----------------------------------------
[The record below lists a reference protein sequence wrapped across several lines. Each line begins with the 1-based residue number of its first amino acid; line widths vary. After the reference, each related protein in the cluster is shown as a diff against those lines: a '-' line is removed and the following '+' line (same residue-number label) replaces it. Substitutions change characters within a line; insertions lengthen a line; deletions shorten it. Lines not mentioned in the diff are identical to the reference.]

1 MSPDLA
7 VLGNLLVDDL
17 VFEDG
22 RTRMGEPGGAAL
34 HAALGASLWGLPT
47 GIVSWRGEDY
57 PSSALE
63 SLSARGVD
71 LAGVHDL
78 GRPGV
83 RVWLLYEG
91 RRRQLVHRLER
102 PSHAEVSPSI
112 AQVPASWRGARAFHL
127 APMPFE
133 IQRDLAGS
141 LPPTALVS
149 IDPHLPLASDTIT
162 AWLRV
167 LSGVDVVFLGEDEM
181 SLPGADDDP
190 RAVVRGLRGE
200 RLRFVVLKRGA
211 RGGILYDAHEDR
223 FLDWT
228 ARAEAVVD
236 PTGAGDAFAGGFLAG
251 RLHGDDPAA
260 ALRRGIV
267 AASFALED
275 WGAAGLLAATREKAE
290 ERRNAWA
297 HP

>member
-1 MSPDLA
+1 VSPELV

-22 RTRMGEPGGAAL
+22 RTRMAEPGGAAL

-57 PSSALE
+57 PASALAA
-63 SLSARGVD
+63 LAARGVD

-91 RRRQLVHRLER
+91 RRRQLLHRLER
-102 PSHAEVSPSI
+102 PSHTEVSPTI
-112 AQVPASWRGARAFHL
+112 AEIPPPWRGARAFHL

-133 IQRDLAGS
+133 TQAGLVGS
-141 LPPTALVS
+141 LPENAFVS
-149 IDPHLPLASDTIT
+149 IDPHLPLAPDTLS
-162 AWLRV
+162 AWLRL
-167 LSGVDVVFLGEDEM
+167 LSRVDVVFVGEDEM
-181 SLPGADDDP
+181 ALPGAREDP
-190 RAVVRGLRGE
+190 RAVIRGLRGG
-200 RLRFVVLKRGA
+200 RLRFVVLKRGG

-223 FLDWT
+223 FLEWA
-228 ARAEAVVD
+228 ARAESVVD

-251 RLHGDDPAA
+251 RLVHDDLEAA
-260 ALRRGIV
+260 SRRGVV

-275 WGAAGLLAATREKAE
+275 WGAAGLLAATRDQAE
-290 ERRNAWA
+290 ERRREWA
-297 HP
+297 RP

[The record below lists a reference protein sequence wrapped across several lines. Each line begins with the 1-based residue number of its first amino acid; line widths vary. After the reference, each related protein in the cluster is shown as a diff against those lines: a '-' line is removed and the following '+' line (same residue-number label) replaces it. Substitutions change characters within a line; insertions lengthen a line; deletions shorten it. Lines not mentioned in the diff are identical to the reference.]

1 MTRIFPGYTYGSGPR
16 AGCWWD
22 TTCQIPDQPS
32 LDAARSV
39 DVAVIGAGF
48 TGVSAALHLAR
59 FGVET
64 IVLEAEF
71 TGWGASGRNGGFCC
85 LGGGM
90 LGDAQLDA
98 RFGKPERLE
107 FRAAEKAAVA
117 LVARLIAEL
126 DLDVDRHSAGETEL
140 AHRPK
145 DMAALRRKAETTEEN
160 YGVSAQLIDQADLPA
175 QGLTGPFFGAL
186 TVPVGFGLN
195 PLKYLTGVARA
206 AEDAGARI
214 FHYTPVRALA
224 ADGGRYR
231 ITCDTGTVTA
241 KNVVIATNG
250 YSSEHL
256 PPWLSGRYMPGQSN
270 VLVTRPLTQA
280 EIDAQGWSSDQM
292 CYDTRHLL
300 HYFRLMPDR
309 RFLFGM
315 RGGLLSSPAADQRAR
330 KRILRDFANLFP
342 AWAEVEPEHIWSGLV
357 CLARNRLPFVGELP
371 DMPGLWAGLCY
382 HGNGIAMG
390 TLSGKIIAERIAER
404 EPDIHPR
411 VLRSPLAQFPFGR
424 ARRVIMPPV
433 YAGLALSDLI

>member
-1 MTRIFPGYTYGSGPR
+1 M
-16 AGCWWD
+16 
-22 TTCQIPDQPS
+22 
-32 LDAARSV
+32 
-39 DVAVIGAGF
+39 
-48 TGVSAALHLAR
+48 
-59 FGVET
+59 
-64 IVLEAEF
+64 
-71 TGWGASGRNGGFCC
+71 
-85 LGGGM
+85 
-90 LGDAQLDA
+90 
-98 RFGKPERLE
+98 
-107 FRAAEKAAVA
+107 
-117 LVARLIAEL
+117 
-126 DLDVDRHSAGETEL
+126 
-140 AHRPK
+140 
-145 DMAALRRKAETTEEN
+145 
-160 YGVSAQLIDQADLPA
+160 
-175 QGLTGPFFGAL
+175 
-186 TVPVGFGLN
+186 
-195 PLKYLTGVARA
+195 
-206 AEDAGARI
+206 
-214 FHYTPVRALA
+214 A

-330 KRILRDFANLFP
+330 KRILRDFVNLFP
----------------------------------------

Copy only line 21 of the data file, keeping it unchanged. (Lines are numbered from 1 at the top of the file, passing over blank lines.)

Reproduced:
167 LSGVDVVFLGEDEM